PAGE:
We recognize that alcohol abuse is a disease. But this post isn’t about that. This post is about a fantastic play on words that had us giggling for at least a few minutes, and stirred up that jealousy that only writers feel when they see something awesome: I love it. But I hate myself for not coming up with it first.
The best part about this piece is that it’s a simple business card. There was no mass media buy, no huge social push and no celebrity endorsement. Just ten words put together to tell a pretty funny joke and introduce a service.
And introduce it they did. From what we were able to ascertain, this card generated hundreds more calls for these guys than they were getting before the cards went out.
And yes, the under-sensitive among us have a problem with it. They think it makes light of a serious problem. They’re right. But we don’t care. Because it’s funny. And in a little bit of irony, it’s the people so bent out of shape about this who probably need to call the most.
The lesson here for all you aspiring writers is that you don’t need to outspend the competition or spend weeks devising an elaborate disruption. Here’s a simple joke with a simple call to action.
If you’ve ever been to our office, the first thing that jumps out at you is the 28-foot ceiling height. This differs sharply from our last office where the ceilings were a paltry nine feet.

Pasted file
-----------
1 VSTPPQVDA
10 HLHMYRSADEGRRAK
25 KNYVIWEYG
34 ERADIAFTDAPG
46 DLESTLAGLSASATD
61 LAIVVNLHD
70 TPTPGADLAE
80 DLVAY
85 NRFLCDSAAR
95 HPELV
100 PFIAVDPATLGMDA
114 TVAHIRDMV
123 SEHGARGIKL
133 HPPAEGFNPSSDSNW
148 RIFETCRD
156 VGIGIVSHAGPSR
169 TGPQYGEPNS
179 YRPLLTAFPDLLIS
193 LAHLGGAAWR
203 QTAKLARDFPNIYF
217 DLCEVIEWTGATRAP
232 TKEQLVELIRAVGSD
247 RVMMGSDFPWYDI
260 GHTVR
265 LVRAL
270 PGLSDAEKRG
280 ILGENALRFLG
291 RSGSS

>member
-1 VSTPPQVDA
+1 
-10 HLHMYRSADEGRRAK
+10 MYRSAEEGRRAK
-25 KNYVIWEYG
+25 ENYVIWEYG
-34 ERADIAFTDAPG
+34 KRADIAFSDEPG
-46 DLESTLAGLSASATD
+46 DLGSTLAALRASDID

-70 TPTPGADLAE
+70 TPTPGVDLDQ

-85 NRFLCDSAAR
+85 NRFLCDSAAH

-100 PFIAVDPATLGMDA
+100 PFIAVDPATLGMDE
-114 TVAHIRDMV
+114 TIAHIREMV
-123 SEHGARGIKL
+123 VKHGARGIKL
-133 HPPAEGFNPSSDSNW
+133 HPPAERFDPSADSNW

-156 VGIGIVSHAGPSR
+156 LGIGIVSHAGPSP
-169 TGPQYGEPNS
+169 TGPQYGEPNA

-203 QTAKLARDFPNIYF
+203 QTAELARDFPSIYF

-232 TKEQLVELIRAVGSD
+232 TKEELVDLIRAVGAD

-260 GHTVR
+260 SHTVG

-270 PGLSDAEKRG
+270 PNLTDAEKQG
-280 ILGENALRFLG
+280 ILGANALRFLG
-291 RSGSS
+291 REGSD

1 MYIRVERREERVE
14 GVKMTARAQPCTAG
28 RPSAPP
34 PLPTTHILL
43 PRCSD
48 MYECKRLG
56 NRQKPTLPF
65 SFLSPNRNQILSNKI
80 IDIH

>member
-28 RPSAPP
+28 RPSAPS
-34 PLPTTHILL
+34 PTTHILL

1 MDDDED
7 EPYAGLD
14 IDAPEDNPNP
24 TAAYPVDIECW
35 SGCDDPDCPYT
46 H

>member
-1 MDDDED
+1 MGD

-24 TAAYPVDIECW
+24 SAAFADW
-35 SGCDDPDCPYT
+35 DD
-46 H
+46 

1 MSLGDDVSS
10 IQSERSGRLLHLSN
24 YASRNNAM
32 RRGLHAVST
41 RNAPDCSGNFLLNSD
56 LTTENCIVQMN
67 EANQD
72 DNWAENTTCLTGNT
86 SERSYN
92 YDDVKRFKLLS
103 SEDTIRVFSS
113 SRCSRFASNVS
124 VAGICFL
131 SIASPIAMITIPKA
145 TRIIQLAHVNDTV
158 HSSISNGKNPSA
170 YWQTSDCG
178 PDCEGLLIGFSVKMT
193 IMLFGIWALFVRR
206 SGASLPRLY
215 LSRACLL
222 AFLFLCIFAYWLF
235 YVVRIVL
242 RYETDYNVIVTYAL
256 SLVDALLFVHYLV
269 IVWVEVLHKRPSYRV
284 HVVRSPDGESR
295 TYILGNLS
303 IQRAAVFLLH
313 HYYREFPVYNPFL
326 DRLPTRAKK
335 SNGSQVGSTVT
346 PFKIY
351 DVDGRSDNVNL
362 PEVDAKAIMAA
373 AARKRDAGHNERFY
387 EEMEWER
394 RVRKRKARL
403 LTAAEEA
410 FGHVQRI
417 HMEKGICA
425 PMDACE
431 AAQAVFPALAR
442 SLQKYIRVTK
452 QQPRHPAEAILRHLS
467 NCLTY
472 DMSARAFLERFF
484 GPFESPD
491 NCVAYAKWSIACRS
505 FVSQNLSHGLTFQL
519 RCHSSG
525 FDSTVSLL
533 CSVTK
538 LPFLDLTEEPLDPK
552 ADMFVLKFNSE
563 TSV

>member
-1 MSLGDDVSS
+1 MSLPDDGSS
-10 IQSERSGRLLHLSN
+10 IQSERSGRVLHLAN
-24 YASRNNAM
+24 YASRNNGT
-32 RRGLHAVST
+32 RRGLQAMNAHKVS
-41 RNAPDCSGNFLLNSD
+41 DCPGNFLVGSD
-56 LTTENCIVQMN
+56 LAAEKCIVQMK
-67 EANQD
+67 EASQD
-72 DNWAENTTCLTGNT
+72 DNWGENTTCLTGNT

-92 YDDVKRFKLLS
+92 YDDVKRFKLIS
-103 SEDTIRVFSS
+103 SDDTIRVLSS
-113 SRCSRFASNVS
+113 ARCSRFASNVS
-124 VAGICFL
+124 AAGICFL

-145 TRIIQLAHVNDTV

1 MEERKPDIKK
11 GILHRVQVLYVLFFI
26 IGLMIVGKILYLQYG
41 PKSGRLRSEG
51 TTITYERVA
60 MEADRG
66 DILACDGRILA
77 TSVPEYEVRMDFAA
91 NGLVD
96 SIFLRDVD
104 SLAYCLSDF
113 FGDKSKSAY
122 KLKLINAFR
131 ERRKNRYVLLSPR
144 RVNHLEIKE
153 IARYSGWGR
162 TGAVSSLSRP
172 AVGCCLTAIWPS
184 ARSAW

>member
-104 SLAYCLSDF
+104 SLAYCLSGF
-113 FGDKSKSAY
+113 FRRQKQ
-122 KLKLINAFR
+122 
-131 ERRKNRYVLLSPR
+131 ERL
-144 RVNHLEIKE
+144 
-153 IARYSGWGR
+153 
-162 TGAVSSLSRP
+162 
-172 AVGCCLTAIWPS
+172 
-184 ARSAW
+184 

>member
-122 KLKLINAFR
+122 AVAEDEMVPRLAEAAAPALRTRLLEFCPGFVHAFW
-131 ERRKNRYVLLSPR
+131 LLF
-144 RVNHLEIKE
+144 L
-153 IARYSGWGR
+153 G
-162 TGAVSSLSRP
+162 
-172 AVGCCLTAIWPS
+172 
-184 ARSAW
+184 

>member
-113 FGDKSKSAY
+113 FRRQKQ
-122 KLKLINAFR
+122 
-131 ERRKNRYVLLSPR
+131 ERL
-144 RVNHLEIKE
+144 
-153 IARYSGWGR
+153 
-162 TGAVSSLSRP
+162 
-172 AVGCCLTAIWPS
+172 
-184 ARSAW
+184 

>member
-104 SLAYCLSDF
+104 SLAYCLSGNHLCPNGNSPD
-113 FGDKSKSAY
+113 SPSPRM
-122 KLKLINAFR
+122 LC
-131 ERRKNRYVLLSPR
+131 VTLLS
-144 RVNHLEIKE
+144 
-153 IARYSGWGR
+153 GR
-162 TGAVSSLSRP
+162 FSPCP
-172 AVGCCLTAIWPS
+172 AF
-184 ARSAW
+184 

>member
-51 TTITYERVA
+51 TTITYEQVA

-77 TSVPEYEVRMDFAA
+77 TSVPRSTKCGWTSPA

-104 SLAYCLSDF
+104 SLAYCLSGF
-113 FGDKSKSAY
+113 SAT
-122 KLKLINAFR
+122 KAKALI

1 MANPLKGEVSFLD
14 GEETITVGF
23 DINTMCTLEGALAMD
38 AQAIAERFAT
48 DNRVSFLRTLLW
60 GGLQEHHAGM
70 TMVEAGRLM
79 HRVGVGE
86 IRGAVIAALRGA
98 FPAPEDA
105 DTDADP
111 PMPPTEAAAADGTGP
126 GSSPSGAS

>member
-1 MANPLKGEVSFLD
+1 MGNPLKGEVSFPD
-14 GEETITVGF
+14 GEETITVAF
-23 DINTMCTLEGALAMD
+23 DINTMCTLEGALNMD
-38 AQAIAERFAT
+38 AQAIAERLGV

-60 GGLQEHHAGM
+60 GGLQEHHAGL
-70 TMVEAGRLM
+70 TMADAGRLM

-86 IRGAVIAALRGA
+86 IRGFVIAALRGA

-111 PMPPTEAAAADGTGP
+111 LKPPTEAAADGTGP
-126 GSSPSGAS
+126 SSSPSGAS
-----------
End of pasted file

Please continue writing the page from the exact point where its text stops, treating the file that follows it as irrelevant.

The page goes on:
Now, you might say, “Well, come on, does this really matter? You’re staring at a screen.”
Because, as human beings, we’re affected by our space even if we think we’re not. To validate this, we spoke to occupational therapist April Lebovsky.
Us: So, really, can the amount of space in a room affect creativity?
AL: Absolutely. Think about how your heart rate increases when you feel constricted, be it in a small plane, among a crowd of people or in your dreams if you have that “stuck in a coffin” nightmare. That constriction carries over to your active mind; the part that helps you create. Constricted body leads to constricted mind leads to constricted thoughts — which is the enemy of creativity.
Us: And so a large space has the opposite effect?
AL: For sure. When your mind feels like it has more space to breathe, it can take deeper breaths. And a deep-breathing mind is the one that generates the best ideas. It’s free and unencumbered.
Us: That’s all fine and good, but do you have any evidence of this?
AL: I do, actually. Last year, we studied how space affects productivity. We gave 100 test subjects in the same building the same right-brained task to complete, but we put 50 of them in tiny offices with low ceilings and no windows, and the other 50 in a large atrium. Then we got the two groups to share their ideas with the other. The atrium group did their tasks faster. Their ideas were more well-received by the tiny office group than the latter’s ideas were received. We ran the experiment four times and the results were consistent.
Us: So what advice would you give people who actually have to work in small spaces?
AL: Get out of there as much as you can. Give your mind the room it needs to stretch its arms.